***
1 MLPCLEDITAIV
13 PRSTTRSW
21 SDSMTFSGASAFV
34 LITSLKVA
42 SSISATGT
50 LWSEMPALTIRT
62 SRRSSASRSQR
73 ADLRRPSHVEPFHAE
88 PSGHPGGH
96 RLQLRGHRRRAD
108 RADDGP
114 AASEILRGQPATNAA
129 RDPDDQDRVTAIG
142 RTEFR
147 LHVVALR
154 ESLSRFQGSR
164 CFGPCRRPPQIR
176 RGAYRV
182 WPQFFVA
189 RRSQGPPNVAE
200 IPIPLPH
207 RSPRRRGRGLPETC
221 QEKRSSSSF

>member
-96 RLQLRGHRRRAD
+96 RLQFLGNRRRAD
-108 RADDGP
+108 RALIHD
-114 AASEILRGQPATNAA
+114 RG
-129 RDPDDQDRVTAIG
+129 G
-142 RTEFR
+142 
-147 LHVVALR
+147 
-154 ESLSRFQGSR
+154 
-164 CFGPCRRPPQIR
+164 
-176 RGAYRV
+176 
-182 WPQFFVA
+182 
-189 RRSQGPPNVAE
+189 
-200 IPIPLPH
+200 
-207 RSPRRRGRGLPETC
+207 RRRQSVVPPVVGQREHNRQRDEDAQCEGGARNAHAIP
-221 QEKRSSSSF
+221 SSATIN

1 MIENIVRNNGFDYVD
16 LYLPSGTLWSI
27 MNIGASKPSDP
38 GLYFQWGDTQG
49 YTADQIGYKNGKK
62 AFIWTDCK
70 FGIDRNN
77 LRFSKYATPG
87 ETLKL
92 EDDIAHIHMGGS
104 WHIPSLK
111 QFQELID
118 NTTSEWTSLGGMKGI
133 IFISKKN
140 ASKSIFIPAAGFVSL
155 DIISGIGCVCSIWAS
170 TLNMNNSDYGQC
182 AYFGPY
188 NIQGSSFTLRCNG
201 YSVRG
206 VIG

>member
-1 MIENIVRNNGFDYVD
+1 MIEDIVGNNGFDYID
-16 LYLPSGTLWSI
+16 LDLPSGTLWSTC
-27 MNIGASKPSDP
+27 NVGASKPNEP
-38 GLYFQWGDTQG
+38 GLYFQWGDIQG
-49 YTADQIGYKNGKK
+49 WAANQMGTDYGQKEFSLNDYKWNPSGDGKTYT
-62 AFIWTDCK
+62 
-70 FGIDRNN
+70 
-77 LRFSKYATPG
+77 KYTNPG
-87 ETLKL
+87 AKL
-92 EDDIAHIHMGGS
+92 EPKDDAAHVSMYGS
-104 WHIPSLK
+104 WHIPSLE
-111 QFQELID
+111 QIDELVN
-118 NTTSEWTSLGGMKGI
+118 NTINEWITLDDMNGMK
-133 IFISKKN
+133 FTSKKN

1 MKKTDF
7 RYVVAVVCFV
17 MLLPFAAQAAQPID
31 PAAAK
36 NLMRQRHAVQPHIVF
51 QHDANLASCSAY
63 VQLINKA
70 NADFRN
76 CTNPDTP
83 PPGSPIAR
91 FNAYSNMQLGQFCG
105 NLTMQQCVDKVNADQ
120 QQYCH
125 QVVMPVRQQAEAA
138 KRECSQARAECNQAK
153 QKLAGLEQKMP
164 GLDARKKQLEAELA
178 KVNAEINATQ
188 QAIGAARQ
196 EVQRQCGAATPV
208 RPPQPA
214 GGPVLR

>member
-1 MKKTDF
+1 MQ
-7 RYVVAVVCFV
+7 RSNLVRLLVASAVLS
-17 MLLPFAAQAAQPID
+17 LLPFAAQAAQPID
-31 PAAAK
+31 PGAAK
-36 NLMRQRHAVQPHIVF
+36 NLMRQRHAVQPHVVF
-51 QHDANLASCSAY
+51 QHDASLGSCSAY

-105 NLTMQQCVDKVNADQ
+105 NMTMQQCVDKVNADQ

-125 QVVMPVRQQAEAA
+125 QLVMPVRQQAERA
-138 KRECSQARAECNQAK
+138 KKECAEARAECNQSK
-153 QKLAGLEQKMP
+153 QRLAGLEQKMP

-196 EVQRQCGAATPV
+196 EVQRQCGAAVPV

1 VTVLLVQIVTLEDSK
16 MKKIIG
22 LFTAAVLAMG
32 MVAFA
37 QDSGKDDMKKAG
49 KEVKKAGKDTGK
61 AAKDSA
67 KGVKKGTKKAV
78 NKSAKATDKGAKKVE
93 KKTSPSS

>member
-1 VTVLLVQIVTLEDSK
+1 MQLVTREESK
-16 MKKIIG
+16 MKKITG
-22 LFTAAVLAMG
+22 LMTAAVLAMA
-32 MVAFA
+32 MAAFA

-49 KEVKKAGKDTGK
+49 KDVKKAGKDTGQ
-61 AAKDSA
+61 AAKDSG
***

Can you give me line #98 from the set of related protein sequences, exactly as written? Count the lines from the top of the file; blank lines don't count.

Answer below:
+111 QIDELVN